"The Halcon family's thoughts and prayers are with those that have been and continue to be affected by Hurricane Harvey and the devastating flooding in Houston and surrounding communities," management said. "The company is thankful all of its employees are safe. Halcon's operations were unaffected during the hurricane and continue without interruption thanks to the efforts of its dedicated employees, vendors and contractors.
“Halcon is proud of its employees who are actively volunteering in their neighborhoods and communities. It will take all businesses, government agencies and volunteers working together to rebuild the community."
Linn Energy Inc., another Houston-based producer that emerged from bankruptcy earlier this year, said it would do its part to help out after the storm by donating $100,000 to the Red Cross. Linn also is putting up as much as $100,000 to match employee donations to relief efforts.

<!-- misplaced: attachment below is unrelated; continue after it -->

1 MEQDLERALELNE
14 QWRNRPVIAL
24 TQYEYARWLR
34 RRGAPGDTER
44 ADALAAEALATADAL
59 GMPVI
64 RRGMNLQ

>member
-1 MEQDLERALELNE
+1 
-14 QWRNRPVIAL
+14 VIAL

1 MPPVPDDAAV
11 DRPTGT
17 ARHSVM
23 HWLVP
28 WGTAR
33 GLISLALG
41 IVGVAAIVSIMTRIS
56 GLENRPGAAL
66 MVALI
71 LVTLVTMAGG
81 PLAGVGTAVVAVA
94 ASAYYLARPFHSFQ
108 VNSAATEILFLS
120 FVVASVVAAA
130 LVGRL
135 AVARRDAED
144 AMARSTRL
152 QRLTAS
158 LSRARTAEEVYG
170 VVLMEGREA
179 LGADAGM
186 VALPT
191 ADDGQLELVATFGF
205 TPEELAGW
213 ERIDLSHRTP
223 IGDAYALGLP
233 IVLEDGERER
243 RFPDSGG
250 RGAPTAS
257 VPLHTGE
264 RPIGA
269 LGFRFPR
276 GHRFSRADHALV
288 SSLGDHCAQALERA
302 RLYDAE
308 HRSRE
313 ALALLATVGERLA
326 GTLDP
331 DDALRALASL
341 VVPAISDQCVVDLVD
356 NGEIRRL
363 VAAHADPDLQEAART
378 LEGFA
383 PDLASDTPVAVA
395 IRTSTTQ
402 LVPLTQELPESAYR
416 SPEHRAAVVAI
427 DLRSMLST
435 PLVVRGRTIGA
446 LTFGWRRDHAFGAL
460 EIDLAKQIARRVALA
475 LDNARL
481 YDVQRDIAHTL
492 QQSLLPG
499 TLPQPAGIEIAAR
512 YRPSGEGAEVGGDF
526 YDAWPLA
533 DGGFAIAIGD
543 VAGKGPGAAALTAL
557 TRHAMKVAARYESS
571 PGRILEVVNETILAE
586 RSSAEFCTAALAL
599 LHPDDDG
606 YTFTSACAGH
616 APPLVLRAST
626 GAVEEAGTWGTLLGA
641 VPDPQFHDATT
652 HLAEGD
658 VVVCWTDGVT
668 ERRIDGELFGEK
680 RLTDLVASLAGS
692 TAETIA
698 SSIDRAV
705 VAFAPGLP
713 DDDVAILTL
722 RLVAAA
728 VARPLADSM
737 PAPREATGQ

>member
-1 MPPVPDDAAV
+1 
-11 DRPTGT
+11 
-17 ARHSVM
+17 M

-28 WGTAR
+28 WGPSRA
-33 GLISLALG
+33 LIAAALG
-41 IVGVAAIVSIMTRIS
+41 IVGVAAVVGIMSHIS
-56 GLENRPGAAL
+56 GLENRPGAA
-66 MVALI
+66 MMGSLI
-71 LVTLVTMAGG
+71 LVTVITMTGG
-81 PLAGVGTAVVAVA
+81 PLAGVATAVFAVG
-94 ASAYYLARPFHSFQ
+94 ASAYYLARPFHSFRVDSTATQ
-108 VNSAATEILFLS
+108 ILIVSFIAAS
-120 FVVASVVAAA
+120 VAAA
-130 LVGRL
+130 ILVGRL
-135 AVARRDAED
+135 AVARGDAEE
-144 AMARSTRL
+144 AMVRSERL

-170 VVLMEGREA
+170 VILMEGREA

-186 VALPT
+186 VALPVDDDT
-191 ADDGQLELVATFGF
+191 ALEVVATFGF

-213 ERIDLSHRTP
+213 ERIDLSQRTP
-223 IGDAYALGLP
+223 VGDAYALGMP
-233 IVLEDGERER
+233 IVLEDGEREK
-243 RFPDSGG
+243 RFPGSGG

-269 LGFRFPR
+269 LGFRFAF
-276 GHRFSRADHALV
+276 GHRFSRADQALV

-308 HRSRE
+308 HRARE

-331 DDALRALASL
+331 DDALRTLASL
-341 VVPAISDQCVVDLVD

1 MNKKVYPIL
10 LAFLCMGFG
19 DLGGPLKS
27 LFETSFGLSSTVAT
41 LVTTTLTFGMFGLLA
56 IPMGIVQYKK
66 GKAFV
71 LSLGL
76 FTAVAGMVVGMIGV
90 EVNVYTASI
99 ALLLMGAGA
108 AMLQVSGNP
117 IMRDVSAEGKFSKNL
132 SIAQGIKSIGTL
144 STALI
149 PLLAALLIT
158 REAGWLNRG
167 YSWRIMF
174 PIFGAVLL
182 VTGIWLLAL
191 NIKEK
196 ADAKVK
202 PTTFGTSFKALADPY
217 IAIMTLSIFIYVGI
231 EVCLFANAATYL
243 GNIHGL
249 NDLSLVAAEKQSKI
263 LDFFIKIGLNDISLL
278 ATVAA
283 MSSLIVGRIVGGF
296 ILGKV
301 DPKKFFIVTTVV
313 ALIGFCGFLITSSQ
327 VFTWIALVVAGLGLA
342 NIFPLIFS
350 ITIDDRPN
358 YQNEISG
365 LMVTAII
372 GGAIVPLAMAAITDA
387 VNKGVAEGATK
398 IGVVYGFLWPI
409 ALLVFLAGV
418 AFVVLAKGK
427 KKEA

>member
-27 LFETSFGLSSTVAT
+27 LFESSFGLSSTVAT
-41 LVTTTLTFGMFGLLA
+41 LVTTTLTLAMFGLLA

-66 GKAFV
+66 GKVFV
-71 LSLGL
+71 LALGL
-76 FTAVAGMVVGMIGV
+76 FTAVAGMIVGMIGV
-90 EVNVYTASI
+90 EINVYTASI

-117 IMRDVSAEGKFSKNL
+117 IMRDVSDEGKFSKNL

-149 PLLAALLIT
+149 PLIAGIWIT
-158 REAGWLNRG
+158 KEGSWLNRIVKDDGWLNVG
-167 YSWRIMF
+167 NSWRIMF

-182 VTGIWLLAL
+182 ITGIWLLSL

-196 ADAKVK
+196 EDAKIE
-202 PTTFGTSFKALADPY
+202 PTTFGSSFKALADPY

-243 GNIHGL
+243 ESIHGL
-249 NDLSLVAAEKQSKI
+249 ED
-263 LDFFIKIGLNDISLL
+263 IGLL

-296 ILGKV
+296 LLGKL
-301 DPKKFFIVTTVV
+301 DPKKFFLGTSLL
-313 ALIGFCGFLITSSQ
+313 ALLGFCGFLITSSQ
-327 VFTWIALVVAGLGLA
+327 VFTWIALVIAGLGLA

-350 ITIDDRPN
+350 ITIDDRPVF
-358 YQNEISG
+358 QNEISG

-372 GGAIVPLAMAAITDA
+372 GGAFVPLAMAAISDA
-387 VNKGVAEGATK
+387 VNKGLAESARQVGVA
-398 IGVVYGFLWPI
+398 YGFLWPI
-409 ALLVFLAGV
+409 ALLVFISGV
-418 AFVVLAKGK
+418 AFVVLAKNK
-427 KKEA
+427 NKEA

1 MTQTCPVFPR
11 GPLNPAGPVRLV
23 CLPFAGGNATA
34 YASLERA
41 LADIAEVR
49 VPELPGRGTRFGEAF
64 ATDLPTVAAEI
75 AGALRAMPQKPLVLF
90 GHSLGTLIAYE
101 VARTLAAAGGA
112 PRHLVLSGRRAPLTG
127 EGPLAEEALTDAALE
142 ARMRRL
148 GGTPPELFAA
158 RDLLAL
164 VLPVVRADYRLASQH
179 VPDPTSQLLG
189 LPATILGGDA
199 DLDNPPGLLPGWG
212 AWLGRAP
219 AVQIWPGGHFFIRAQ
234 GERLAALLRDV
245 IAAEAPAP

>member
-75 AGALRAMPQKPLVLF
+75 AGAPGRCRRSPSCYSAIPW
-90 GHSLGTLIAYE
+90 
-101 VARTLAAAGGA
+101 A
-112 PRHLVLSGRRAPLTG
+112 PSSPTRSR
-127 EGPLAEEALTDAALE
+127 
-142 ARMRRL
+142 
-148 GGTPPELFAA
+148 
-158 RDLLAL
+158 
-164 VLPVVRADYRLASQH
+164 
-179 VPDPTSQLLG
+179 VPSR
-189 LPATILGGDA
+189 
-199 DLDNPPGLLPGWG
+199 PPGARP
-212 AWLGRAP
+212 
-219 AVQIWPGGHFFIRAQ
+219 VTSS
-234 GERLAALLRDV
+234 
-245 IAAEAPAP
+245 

"Our Houston community has been hit hard by Harvey,” Linn CEO Mark Ellis said. “The devastation is widespread and the damages are only now being assessed in areas where water has receded. Recovery efforts will be a very long road and many of those affected the worst are our own employees and others with limited resources to recover. We are committed to supporting the community and our employees during this time. We are proud to be able to support an agency that is already on the ground providing assistance to those that need it the most."
Beyond the efforts by operators with Gulf Coast operations, PJM Interconnection, the nation’s largest power grid, said it would donate $20,000 to the American Red Cross and match employee donations.